A contract dispute between Highland Park and Detroit was resolved yesterday after a Wayne County Circuit Court judge ordered Detroit to pay a $1 million settlement over water rights.
While Detroit has alleged Highland Park owes the city millions in water fees that stem back to 2004. However, the smaller Wayne County city says its paid its fair share and then some for a 25-year agreement that was hammered out in federal court. In it, it said Detroit couldn't charge more than $16.7 million.
The twisting saga of legalese between the two cities has been going on since a lawsuit was first filed by DWSD in 2014 and an initial court judgment fined Highland Park $19 million.
"Detroit accused Highland Park and told the entire world and all of the ratepayers that it hadn’t paid a dime when the fact is we've overpaid," Cathy Square, the city administrator said.
Here's what's open under Michigan's newest COVID-19 updates
A new health order is in effect beginning March 5 that includes a breadth of changing restrictions that will allow further openings among restaurants, gyms, and nursing facilities.
Restaurants will be allowed to operate at 50% capacity and an extended curfew of 11 p.m. Private indoor gatherings can have a maximum of 15 people from three households and outdoor gatherings can have up to 50 people.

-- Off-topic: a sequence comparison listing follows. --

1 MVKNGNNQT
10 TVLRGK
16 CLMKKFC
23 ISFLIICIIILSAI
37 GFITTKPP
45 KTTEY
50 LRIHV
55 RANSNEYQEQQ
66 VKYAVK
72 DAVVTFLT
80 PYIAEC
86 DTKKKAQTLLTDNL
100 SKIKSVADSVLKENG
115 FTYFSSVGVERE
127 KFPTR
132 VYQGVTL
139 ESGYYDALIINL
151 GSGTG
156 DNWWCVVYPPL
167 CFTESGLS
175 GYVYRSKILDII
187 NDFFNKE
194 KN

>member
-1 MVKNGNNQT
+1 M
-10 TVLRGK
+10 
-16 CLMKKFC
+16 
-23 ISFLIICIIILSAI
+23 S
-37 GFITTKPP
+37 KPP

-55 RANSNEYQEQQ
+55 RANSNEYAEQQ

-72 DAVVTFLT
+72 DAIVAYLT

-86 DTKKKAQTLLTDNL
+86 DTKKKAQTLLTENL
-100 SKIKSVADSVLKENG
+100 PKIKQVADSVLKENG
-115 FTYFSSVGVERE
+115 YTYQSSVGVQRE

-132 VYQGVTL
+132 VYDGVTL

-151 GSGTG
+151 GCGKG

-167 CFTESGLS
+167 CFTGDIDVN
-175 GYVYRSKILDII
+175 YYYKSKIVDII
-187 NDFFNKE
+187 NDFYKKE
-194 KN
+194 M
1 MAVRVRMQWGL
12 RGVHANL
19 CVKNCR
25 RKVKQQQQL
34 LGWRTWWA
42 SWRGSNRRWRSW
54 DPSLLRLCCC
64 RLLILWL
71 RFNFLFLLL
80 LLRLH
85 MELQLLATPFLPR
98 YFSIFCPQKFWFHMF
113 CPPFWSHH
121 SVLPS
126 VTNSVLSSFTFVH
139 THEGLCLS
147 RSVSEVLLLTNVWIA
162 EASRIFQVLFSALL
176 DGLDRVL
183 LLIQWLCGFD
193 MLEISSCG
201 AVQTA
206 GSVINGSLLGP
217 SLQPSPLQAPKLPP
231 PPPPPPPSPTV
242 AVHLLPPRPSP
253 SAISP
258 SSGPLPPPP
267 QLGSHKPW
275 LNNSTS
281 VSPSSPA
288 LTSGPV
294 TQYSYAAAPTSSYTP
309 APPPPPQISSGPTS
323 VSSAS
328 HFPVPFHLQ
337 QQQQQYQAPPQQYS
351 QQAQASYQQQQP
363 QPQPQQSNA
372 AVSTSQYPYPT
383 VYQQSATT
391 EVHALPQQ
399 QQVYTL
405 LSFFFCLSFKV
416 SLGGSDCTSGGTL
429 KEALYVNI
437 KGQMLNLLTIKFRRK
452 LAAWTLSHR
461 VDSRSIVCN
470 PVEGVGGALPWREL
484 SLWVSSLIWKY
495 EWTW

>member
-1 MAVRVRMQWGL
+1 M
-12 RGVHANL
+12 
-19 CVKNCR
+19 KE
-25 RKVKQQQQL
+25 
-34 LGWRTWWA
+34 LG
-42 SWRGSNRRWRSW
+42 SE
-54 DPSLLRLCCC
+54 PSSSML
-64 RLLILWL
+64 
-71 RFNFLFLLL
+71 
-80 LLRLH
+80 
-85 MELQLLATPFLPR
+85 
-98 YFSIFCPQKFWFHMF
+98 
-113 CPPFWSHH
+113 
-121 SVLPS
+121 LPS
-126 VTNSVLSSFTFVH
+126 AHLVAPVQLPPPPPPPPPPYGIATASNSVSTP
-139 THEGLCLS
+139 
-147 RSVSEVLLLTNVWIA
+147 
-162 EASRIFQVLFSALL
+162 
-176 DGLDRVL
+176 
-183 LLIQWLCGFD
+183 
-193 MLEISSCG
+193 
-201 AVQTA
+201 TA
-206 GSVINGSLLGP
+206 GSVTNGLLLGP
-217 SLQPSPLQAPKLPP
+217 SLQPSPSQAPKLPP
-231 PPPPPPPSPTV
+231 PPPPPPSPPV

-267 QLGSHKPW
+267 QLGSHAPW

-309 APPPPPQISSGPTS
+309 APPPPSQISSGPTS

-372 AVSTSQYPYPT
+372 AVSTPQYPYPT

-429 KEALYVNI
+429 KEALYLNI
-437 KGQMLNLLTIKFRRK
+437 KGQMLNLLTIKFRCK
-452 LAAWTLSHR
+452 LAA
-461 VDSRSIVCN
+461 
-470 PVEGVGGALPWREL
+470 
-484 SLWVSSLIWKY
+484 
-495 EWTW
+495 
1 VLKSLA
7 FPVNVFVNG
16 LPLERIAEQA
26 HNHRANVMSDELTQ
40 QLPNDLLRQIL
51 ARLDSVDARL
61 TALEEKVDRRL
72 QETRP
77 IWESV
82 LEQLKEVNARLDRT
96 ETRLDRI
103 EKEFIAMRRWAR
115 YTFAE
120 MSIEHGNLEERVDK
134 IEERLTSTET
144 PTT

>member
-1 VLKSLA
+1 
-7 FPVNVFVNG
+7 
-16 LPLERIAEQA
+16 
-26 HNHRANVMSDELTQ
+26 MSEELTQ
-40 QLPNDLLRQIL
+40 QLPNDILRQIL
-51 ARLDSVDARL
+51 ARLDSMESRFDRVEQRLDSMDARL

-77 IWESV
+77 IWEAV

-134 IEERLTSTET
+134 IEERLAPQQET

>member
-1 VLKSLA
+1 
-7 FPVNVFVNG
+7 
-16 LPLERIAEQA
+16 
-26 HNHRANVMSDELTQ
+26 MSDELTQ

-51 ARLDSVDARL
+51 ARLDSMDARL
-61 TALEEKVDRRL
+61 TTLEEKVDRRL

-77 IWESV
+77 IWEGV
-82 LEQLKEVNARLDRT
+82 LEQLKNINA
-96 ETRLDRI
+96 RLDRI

Movie theaters and bowling alleys can operate at 50% capacity and casinos can operate at 30% capacity. Indoor stadiums that seat fewer than 10,000 people can have 375 attendees while outdoor locations can have up to 750.
And both inside and outside visitation at nursing homes is now allowed for people who haven't had a positive COVID-19 test in the past 14 days.
What else we're watching
- Detroit expanded its eligibility for getting a vaccine again yesterday, now including manufacturing workers on the list of professions who can get the shot. Check our growing list for all other groups that qualify.
- A new brewpub is opening in Brush Park today - Saucy Brew Works. It's the brewery's fourth location and first in Detroit. It's also the first restaurant to open in Bedrock's City Modern mixed-use community development.
- The Michigan health department has announced a $900,000 media campaign that promotes harm reduction services offered by the state. The new ad campaign is the latest initiative to curb the opioid epidemic and other addictions.
- Recent reports of low-quality food being served to members of the Michigan National Guard stationed in Washington D.C. are drawing criticisms with the meal provider.
- MDOT is holding a virtual meeting this evening where it will discuss results from an urban planning study on future improvements to US-12 in Detroit. The meeting begins at 6 p.m.
Live on FOX 2
Get ready for a warm one - Wednesday temperatures will climb to 53 degrees while more clouds will form throughout the day.
Capitol Police increasing security ahead of March 4 due to ‘concerning information and intelligence’
U.S. Capitol Police sources tell FOX 5 they have received an intelligence bulletin warning of a militia plot to breach the Capitol this Thursday, March 4.
Two sources say officers got the bulletin on Tuesday and that it specifically names the militia group the Three Percenters. Members of the group are accused in the Capitol riot on Jan. 6.
Sources say their days off and vacation days have been canceled this week as a result of this new threat.
U.S. Capitol Police announced Tuesday that they are planning to beef up security and staffing after becoming aware of "concerning information and intelligence pertaining to March 4th."